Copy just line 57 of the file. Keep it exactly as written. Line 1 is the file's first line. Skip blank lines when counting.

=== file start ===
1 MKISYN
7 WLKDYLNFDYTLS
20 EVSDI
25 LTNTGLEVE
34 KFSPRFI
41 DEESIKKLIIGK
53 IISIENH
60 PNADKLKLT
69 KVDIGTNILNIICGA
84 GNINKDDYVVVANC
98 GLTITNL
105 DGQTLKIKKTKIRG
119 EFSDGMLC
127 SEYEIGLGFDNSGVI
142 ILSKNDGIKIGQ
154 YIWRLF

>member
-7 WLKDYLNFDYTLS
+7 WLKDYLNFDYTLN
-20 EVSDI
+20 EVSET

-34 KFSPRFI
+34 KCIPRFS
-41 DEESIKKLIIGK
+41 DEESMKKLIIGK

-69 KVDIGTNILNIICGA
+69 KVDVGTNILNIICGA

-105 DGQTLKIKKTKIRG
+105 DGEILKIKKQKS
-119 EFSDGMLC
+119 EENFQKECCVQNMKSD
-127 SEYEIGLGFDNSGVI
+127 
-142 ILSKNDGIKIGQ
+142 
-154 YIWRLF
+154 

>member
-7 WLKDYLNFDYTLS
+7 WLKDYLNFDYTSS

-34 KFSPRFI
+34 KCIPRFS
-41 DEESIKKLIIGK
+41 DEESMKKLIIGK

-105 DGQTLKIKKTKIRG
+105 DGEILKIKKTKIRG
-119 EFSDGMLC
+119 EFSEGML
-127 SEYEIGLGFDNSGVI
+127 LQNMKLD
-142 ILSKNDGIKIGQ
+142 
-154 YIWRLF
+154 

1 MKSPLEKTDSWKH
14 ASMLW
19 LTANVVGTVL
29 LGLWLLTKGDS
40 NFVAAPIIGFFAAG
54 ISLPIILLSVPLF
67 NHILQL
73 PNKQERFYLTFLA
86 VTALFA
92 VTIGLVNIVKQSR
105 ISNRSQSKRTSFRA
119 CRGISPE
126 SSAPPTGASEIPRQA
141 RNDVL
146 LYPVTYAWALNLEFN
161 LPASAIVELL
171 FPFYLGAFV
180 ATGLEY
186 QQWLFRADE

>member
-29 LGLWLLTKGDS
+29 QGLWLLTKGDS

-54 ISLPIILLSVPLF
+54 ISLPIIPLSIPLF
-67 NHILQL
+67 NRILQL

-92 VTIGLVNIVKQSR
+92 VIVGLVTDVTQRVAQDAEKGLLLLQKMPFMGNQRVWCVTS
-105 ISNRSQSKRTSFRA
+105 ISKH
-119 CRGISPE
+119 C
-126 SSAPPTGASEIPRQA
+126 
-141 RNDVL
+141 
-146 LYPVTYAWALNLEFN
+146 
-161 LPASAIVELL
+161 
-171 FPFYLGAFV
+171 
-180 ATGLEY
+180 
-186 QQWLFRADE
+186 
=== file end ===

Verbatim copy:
19 LTANVVGTVL